The new Plan will recognise the increasing role of green infrastructure in managing surface water, improving water quality and reducing flood risk which will in turn, enhance biodiversity public amenities and deliver other multiple benefits.

Gas and Electricity Utilities

The National Planning Framework requires that Development Plans provide policy support for the development of enhanced gas and electricity supplies and their associated networks. In practice, this will require the Council to facilitate new transmission infrastructure projects whilst also safeguarding strategic energy corridors - such as ESB power lines and underground gas pipes – from encroachment by other competing forms of development.

The new Development Plan will also be required to introduce policy support for utilities providers to adapt their energy generation facilities and network operations in order to develop new energy generation technology in response to new national decarbonisation, energy transition and energy security policy.

Managing Waste/ Energy

National waste management policy has in more recent times switched its focus from recycling and recovery of waste to reduce landfill and the reuse of waste as a resource. The forthcoming Development Plan will need to consider new policy support for innovative waste treatment and reuse infrastructure and the use of waste treatment process to generate energy (waste-to-energy facilities such as district heating), with an overall focus on a circular economy approach to waste management. There is a new policy focus on the requirement for heat mapping and to support developments which deliver energy efficiency and the recovery of energy that would otherwise be wasted. The forthcoming Development Plan may include a new objective to identify District Energy Zone(s) in Dublin City which would function as Strategic Energy Zones suitable for larger waste energy generating projects.

Digital Connectivity

The NPF recognises that digital data innovation and the prioritisation of investment in high quality digital connectivity infrastructure are crucial to creating a strong economy. The forthcoming Development Plan will need to support the implementation of the National Broadband Plan, the enhancement of international fibre communications links and the promotion of Ireland as an international destination for ICT infrastructures such as data centres – working with infrastructure providers to meet the digital connectivity growth demands of the City. There is also significant potential for the City Council to build on its success with the SMART City SMART Dublin initiative to promote the City as a national demonstrator of 5G information and communication technology.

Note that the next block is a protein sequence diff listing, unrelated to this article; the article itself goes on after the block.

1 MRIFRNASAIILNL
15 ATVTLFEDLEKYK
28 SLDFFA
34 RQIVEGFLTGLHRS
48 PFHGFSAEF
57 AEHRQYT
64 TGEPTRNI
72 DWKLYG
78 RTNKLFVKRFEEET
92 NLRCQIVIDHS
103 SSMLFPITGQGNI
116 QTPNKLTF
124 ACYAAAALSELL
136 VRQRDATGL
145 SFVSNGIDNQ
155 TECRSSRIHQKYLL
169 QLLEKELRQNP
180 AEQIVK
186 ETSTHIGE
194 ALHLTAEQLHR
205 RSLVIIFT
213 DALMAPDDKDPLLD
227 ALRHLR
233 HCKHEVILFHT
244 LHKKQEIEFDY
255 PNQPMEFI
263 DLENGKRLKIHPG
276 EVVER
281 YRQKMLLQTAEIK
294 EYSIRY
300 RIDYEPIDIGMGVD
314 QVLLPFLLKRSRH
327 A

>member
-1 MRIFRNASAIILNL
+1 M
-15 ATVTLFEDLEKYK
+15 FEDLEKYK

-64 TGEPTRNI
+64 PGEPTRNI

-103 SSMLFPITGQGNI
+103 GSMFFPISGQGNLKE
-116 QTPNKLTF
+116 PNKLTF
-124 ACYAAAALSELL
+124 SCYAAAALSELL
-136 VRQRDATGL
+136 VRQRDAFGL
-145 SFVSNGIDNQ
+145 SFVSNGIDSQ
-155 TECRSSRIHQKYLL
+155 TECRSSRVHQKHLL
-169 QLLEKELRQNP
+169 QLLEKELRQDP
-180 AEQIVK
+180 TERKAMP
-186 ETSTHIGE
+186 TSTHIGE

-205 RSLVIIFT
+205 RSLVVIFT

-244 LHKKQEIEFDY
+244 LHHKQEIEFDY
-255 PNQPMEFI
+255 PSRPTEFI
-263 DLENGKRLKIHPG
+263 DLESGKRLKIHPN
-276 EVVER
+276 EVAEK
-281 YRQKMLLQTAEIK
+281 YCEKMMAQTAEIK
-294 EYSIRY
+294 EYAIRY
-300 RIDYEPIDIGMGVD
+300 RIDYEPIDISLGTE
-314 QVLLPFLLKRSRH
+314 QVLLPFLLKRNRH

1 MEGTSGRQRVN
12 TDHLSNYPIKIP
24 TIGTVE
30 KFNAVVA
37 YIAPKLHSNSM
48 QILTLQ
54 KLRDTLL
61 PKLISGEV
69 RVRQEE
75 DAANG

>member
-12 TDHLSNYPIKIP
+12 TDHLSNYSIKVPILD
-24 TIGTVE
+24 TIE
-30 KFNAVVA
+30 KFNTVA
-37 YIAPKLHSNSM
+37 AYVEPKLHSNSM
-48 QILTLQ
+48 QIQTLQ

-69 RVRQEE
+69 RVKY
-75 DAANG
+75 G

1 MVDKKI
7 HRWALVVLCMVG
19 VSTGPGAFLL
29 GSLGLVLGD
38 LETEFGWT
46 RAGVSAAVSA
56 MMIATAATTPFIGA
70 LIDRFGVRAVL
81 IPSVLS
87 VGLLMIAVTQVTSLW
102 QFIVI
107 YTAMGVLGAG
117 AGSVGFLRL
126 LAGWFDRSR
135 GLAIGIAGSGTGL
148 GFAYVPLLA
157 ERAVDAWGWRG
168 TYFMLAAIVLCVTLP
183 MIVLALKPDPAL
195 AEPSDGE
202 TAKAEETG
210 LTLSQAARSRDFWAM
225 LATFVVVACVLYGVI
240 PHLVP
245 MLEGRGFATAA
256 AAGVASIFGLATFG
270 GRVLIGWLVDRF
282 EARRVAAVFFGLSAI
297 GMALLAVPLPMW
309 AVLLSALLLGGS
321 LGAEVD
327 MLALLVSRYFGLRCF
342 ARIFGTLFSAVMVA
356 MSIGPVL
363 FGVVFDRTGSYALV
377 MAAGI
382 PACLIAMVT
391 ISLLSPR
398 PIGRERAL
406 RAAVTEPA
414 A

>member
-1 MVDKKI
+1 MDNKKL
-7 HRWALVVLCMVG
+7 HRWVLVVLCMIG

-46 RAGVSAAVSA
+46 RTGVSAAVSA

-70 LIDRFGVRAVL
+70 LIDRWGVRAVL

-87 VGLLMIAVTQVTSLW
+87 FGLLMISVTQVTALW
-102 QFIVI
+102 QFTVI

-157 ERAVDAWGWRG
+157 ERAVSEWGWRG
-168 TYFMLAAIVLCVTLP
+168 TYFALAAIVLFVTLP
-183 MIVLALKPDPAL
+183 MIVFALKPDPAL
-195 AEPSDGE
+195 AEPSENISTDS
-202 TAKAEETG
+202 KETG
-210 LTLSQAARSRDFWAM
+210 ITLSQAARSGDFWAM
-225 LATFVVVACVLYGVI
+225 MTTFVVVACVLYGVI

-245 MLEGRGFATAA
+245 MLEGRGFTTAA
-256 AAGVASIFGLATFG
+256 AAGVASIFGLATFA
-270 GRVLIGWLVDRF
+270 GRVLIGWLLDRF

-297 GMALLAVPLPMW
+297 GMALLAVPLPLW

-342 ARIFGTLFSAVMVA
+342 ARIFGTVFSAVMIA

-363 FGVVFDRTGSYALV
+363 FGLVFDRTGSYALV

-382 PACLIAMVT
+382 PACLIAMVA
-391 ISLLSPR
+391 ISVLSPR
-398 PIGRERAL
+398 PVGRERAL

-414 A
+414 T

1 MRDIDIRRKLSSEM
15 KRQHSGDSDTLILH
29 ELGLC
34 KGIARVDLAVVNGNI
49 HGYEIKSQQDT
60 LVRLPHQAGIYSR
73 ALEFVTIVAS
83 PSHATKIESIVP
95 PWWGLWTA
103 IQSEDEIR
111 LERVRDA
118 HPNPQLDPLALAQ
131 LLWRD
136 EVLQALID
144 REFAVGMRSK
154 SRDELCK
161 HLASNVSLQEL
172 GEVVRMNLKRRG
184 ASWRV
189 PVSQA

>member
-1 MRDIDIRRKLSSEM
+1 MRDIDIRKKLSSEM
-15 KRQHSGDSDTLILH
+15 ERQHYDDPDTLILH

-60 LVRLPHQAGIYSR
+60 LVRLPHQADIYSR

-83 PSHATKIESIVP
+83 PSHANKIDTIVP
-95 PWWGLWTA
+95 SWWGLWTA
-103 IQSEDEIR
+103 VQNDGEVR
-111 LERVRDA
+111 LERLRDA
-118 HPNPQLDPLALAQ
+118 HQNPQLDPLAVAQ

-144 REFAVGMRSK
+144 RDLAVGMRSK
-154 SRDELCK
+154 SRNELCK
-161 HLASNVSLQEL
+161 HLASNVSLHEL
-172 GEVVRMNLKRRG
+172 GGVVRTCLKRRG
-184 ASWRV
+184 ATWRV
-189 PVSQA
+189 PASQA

Air Quality and Noise Management

National and regional policy recognise that air and noise pollution will remain a challenge as our settlements grow and consolidate and that work to improve air and acoustic quality must continue. It recognises that this is best achieved through a multi-sectorial approach to land-use and spatial planning. The forthcoming Development Plan will need to address the need for ongoing monitoring to inform a regional air quality and greenhouse gas emissions inventory. The Plan will also need to take account of changes to relevant noise planning strategies and the Dublin Airport noise zone.

Sustainable Environmental Infrastructure and Flood Risk – Some Key Questions

1  What do you think is the most important infrastructure to support Dublin’s growth?
2  Do you have any suggestions for how we could better manage the City’s water resources?
3  Do sustainable urban drainage (SuDS) policies in the Plan need to be further developed and enhanced?
4  How can the Development Plan best support new energy generation technologies in order to provide more secure and low carbon forms of energy?
5  How could the Development Plan support more innovative forms of waste treatment, reduction and energy reuse?
6  How can the Development Plan encourage the provision of high-quality, equally accessible and affordable digital connectivity?